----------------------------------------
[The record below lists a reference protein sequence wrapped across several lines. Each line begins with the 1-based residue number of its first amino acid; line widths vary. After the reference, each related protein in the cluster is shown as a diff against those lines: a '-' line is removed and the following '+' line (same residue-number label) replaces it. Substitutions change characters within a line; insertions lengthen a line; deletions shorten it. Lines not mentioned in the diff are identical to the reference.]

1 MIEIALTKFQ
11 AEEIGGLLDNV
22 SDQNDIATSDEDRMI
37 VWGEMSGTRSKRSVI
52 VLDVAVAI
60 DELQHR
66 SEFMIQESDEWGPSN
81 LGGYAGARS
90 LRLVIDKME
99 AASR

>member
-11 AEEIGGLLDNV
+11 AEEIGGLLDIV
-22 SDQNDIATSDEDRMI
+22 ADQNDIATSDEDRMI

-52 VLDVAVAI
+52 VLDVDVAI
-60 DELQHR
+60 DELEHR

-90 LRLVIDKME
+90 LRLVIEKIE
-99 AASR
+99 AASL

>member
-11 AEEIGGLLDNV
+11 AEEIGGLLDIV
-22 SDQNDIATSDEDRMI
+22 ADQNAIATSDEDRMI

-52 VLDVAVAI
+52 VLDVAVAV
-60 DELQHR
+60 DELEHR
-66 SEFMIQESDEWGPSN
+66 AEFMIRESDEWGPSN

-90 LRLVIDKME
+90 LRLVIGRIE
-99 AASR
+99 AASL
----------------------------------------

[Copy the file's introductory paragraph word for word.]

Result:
[The record below lists a reference protein sequence wrapped across several lines. Each line begins with the 1-based residue number of its first amino acid; line widths vary. After the reference, each related protein in the cluster is shown as a diff against those lines: a '-' line is removed and the following '+' line (same residue-number label) replaces it. Substitutions change characters within a line; insertions lengthen a line; deletions shorten it. Lines not mentioned in the diff are identical to the reference.]